"Two octopuses got married and walked down the aisle arm in arm in arm in arm in arm in arm in arm in arm." HA! For fans of Shel Silverstein and Lynda Barry, this book is pure rainbow joy.
In former Adventure Time artist Jesse Moynihan’s imaginative new deck, he describes his process of creating this deck like building a car from scratch. And so each spare part evokes an apocalyptic acid trip, an antidote for the self-serious, and a look into the balance of light and dark. Divine away!
Rules are made to be broken. And in this stunning collection from poet Solmaz Sharif, the rules are certainly broken. Set in a kind of nowhere space (customs at the airport, the tireless process of migration), each poem stares into the face of American systems—poetic, bureaucratic, and otherwise—and asks the question why?
Part memoir, part ghost hunt, part investigative journalism… this book will turn your world upside down. Simply put, this is an exploration of the things that haunt us: the dead, unread books, addiction, One Direction. Instead of approaching it all with fear, Hunt demonstrates a way forward that is full of hope and wonder. A wonderful book for all!
If satire equals tragedy plus time, Everett's unflinching resurrection of the Emmett Till murder added together with a radical sense of justice in the BLM era is the perfect equation. I screamed; I laughed; I wandered the woods like a detective myself. Absolutely haunting and side-splitting.
page 242... i'd put this salsa on everything.
I wouldn't say Carl Wilson falls in love with Celine Dion, but his portrait of Celine and her fans is one of reverence and respect. An ode to schmaltz, the unironic, the eager, the unabashed... all that Celine Dion is. The first time I read this book the large part of me that is a fangirl of all things pop-culture felt so validated, especially when he broke down crying as she sang My Heart Will Go On. An essential read for all music fans.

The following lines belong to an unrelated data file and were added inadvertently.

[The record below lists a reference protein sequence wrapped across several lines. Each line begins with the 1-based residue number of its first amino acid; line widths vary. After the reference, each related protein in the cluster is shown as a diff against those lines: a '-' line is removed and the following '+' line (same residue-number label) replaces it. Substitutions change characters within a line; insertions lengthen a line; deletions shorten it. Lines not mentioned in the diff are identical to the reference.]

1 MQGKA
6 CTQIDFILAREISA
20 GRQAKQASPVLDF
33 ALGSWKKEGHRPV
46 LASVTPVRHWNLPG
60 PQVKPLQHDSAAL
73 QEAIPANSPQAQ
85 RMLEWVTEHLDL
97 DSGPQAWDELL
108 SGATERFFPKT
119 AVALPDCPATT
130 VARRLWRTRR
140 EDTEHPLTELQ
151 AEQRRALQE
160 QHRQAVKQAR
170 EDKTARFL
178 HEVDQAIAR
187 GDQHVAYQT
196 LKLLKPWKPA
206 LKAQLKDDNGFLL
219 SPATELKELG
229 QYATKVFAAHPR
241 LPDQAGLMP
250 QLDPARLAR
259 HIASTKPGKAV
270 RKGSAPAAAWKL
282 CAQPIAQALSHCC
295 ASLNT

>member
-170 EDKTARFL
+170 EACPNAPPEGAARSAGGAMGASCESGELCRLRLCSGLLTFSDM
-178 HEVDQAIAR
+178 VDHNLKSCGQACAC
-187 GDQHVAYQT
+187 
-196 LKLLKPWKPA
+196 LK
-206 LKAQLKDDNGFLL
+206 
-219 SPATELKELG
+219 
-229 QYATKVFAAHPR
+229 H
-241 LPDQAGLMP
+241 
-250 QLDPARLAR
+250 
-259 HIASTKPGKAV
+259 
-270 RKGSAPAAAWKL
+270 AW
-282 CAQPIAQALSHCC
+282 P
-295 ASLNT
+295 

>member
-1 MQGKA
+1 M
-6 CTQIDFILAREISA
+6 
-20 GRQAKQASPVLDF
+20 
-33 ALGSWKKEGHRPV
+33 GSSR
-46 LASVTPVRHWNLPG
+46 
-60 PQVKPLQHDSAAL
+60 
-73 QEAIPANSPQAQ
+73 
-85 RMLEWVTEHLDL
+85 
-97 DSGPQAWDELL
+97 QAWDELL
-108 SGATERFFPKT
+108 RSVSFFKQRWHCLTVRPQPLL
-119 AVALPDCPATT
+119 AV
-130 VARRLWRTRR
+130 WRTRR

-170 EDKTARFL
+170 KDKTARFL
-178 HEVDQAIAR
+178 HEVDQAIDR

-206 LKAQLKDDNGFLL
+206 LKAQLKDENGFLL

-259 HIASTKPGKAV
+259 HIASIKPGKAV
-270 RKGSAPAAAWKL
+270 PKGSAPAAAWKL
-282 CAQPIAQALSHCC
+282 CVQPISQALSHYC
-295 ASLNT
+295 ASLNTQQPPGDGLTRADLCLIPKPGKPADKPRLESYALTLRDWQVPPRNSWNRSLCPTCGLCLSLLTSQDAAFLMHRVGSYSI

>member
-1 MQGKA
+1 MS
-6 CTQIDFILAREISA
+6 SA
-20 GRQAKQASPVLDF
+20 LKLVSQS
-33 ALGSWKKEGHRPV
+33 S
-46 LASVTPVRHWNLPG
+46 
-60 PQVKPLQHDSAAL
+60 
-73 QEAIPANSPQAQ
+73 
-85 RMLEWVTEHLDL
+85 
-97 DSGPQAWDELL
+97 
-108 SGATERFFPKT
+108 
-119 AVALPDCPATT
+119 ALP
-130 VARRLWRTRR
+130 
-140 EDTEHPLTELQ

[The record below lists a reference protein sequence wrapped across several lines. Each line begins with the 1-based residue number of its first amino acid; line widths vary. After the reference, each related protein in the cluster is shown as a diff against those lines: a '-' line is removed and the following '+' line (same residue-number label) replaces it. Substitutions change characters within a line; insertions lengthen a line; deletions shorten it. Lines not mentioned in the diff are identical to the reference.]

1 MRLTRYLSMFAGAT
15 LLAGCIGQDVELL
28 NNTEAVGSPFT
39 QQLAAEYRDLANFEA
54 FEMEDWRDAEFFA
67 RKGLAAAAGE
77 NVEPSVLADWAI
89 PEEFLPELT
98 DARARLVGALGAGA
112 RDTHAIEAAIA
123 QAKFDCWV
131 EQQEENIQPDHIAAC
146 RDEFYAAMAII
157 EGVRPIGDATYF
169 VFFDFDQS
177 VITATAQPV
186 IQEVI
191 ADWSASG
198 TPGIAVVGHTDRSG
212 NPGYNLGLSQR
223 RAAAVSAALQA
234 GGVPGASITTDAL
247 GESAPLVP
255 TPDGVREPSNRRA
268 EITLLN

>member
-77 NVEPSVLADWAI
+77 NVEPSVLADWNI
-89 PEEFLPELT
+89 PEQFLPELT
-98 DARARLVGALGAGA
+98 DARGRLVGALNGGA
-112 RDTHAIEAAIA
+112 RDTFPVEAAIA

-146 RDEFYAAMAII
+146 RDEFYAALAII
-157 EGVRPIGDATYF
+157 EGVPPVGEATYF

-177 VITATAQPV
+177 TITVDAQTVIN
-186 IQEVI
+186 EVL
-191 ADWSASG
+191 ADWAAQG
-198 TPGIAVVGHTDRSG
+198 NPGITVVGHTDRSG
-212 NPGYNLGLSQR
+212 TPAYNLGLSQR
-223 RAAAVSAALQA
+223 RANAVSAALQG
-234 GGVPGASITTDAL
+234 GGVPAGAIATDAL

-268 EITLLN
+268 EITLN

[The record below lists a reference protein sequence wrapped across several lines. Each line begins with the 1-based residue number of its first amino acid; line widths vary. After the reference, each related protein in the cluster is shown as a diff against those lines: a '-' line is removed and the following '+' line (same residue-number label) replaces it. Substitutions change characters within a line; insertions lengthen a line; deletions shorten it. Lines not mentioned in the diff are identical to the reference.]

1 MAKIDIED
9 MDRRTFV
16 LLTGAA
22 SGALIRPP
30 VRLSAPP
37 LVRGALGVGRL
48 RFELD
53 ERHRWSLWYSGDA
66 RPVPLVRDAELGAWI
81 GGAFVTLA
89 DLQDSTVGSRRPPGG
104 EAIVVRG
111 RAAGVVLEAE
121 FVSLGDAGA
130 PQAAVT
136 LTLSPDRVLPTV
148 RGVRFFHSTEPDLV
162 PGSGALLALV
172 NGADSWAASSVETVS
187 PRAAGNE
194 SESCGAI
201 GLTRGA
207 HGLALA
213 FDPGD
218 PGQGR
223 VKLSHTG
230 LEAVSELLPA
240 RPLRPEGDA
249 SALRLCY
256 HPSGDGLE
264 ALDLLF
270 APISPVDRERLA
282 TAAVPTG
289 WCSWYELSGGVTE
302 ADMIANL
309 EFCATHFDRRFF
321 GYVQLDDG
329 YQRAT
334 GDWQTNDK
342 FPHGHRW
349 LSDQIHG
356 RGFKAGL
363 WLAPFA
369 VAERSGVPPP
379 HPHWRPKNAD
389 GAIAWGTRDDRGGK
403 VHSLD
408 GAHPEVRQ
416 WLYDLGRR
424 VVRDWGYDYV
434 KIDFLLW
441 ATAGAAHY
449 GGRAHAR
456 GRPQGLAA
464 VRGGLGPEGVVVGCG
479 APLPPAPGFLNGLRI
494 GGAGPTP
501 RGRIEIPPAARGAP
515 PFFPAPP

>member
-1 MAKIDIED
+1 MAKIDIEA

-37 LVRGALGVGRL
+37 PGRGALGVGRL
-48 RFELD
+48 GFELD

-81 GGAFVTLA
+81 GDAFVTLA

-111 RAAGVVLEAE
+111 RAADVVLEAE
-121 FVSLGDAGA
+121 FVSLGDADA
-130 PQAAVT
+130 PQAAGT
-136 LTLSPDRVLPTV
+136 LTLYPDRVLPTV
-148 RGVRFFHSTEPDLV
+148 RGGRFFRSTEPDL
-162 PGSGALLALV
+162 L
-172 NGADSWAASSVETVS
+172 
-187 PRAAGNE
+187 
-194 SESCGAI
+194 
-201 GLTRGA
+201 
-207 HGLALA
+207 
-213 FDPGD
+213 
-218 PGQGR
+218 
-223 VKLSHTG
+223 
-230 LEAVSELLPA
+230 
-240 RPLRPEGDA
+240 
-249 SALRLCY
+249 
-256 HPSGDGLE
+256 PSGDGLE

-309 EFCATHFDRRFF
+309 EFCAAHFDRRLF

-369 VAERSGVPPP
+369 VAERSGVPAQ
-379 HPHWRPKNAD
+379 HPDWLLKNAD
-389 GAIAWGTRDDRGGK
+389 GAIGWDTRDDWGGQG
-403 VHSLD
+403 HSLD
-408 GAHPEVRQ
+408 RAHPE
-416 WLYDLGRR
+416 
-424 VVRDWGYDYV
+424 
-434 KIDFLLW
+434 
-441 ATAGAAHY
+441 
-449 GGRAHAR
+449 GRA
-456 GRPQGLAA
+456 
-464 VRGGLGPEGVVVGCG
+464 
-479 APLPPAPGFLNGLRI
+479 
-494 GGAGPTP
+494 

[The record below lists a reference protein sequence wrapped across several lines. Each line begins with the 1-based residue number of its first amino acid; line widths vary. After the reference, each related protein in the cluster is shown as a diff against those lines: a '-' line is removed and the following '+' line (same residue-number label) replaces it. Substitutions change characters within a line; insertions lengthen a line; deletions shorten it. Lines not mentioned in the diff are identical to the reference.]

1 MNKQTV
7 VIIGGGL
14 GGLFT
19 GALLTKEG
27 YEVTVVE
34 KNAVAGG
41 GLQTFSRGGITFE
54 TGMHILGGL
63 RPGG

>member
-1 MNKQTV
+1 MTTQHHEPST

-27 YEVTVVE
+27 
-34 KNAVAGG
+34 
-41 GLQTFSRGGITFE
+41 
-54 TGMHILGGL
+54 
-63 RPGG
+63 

No Gods, No Masters.
This book invented tabloids and celebrity gossip as we know it. And in a Free Britney era, I do mean that this book is a step too far into the toxic concept of celebrity. Three girls climb their way to various degrees of stardom, finding bad men and a love of "dolls" (pills) along the way. It is such a salacious beach read that is the perfect substitute for People magazine.
When I was little, I was obssesed with this old elevator at the Minneapolis Institute of Arts with a golden metal gate and a man in a uniform operating it with all it's ancient, stubborn buttons. This book and its wonderfully graphic illustrations takes me back to that elevator and oh, what a joy that is!!
Dive into the world of Cookie Mueller! Whether it's on set for John Water's Pink Flamingos, giving birth to her son, acid trips, or taking photos with Mapplethrope, Cookie pens a life full of art and exploration. She's a total It Girl and I hope this reprint finds her a new generation of devoted fans.